There was a time not that long ago when the idea that malls had killed Main Street was an important business narrative. Now it's malls that are withering under the pressure of having to face off with online competition. Not every chain has suffered, but a trip to the mall in 2018 might look very different than one right now.
And while we're not yet to the point where we have to wonder if the concept of the mall still makes sense, in some markets, giant shopping centers will close due to lack of tenants. Even those malls that pull through will have a lot of space to fill.
It's a difficult transition made even harder by the fact that nobody knows where the bottom is for physical retailers. Some chains like The Limited and Sports Authority have already gone to the big mall in the sky, while major anchor chains Sears (SHLDQ) and Macy's (M 2.35%) have laid out plans to close significant numbers of stores.
Expect a number of further complete closures in 2017, and even more chains to close underperforming locations. It's going to get worse before it gets better and here's what we know so far.
Aeropostale clings to life
After filing for Chapter 11 bankruptcy protection in May, Aeropostale received $160 million in debtor-in-possession financing provided by Crystal Financial LLC, which, "combined with operating cash flow, will allow Aéropostale (AROPQ) to meet its go-forward financial commitments," according to a press release.
The company has already closed 113 locations in the United States, as well as all 41 stores in Canada. That is likely only the tip of the iceberg for the chain which has its survival very much in doubt.
PacSun emerges from bankruptcy protection
Another clothing retailer, PacSun, came out of bankruptcy protection in September. The chain closed 10-20 stores this go-round (after previously shuttering over 100), but it may be in a decent position going forward.
The company was able to cut its debt, close its weakest stores, and force its beleaguered landlords to lower its rent in many cases. "That's every distressed retailer's dream," Poonam Goyal, a retail analyst with Bloomberg Intelligence, said in a published report.
Sears and K-mart struggle
Sears and K-mart, both owned by Sears Holdings, have been on a slow, sad death march, closing stores steadily in the hopes that somehow less will eventually equal more. In January, plans were made public to close another 150 stores -- 108 K-mart locations and 42 Sears stores.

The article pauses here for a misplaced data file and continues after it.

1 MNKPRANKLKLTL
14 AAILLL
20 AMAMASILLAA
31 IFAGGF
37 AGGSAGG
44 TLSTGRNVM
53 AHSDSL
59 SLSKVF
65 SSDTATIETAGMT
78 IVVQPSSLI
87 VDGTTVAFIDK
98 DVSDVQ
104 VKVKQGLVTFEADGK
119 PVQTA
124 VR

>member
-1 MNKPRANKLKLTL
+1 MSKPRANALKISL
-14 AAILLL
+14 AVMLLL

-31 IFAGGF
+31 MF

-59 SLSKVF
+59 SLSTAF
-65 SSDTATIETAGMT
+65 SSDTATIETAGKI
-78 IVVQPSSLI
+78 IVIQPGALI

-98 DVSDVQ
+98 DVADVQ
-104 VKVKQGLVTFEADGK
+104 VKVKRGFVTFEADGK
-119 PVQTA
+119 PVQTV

Sears acknowledged in a press release that the soon-to-be-shuttered 150 locations "generated about $1.2 billion in sales over the past 12 months," but the end result of operations was "an Adjusted EBITDA loss of approximately $60 million over that same period."
That's a relatively small loss that you might think the company could turn around. Things, however, have become so dire for Sears Holdings that selling off inventory and store fixtures to generate cash makes more sense than trying to fix stores that are relatively close to break-even.
Macy's getting smaller
While the overall picture for Macy's has not been as bleak, the company has been steadily closing stores and has plans for more shutdowns in 2017. The company announced plans to close 100 stores in August with 32 of those locations shuttering in 2016 and another 68 set for 2017.
In theory, these changes are designed to help the company focus its resources away from money-losing or marginal stores into various digital ventures. Of course, there has been no concrete evidence that having less of a physical presence will translate into more online/app sales.
Even J.C. Penney may shrink
After being near death just a few years ago, J.C. Penney (JCPN.Q) reversed its fortunes and has been a surprising success story. But being not dead and being healthy are two different things and even the resurgent retailer may close some locations in 2017.
"We're going through an analysis now," CEO Marvin Ellison said, according to The Dallas Morning News. "We have certain locations that we readily admit we have to downsize."
In 2016 J.C. Penney closed seven stores, mostly in smaller markets. Its 2017 moves are not likely to be as dramatic as its struggling retail rivals, but its weakness is another bad sign for mall operators.